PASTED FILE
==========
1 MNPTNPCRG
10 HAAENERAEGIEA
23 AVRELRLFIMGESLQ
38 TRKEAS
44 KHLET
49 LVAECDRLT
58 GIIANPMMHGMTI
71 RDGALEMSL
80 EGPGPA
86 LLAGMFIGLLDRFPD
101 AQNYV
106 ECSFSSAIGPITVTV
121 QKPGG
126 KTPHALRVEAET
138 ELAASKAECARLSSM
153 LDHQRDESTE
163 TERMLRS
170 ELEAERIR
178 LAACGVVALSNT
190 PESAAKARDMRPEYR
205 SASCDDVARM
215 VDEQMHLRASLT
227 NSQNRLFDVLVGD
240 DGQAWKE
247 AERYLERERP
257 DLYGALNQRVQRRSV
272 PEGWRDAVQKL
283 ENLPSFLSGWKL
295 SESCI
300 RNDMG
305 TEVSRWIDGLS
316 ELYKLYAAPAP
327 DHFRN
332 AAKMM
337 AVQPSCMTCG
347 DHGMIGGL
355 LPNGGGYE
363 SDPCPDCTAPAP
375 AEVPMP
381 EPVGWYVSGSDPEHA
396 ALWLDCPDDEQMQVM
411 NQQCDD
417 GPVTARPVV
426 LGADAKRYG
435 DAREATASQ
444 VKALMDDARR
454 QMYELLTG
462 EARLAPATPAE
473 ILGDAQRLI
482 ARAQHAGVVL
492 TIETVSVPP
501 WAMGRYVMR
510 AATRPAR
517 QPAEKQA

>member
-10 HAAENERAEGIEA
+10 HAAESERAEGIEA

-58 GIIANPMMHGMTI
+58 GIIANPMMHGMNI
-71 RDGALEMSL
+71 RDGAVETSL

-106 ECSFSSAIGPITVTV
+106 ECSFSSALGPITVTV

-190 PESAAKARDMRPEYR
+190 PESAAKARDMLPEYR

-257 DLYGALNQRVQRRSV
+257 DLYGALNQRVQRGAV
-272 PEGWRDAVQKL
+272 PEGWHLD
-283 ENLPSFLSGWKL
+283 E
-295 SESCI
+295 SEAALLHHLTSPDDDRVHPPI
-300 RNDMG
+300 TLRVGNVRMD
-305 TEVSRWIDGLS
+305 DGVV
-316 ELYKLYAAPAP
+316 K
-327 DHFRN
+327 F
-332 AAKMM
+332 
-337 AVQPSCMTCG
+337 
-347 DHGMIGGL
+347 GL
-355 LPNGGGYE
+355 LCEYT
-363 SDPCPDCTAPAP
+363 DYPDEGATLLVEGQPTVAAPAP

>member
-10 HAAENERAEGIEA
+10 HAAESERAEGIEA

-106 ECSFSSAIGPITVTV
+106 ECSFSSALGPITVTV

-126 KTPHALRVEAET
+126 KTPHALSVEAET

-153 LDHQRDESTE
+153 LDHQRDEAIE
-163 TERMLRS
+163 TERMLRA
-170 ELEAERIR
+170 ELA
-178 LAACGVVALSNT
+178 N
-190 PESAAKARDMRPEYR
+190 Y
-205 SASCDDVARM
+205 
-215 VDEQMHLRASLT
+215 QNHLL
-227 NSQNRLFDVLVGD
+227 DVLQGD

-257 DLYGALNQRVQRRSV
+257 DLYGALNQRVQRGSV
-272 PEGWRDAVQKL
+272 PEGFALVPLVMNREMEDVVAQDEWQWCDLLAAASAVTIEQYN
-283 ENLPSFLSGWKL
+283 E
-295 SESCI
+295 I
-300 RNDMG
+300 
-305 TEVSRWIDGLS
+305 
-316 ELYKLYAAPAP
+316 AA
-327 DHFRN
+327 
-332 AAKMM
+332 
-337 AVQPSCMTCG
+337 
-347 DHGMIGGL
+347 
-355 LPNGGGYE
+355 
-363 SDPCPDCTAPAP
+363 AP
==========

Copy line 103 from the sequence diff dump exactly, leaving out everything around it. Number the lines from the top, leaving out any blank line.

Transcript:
-170 ELEAERIR